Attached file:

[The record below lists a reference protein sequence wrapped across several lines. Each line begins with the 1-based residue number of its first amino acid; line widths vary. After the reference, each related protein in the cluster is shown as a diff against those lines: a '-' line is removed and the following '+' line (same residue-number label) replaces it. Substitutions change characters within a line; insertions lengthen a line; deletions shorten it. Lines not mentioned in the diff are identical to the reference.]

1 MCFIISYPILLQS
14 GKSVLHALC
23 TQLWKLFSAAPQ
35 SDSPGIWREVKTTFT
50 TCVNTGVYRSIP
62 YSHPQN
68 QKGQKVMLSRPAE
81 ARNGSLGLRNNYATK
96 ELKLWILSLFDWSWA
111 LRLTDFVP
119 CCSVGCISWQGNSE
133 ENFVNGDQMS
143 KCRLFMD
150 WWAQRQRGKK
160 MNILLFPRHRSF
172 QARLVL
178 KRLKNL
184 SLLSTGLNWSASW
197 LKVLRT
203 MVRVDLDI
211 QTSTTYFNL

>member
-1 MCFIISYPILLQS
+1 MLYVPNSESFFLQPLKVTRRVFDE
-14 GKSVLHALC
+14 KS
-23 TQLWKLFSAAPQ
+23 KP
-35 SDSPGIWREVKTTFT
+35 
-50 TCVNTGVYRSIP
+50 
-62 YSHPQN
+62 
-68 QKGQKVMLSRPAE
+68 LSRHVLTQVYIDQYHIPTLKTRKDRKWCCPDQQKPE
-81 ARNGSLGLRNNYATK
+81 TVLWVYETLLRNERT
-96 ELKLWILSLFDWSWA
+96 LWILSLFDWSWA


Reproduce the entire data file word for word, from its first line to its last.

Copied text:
[The record below lists a reference protein sequence wrapped across several lines. Each line begins with the 1-based residue number of its first amino acid; line widths vary. After the reference, each related protein in the cluster is shown as a diff against those lines: a '-' line is removed and the following '+' line (same residue-number label) replaces it. Substitutions change characters within a line; insertions lengthen a line; deletions shorten it. Lines not mentioned in the diff are identical to the reference.]

1 MCFIISYPILLQS
14 GKSVLHALC
23 TQLWKLFSAAPQ
35 SDSPGIWREVKTTFT
50 TCVNTGVYRSIP
62 YSHPQN
68 QKGQKVMLSRPAE
81 ARNGSLGLRNNYATK
96 ELKLWILSLFDWSWA
111 LRLTDFVP
119 CCSVGCISWQGNSE
133 ENFVNGDQMS
143 KCRLFMD
150 WWAQRQRGKK
160 MNILLFPRHRSF
172 QARLVL
178 KRLKNL
184 SLLSTGLNWSASW
197 LKVLRT
203 MVRVDLDI
211 QTSTTYFNL

>member
-1 MCFIISYPILLQS
+1 MLYVPNSESFFLQPLKVTRRVFDE
-14 GKSVLHALC
+14 KS
-23 TQLWKLFSAAPQ
+23 KP
-35 SDSPGIWREVKTTFT
+35 
-50 TCVNTGVYRSIP
+50 
-62 YSHPQN
+62 
-68 QKGQKVMLSRPAE
+68 LSRHVLTQVYIDQYHIPTLKTRKDRKWCCPDQQKPE
-81 ARNGSLGLRNNYATK
+81 TVLWVYETLLRNERT
-96 ELKLWILSLFDWSWA
+96 LWILSLFDWSWA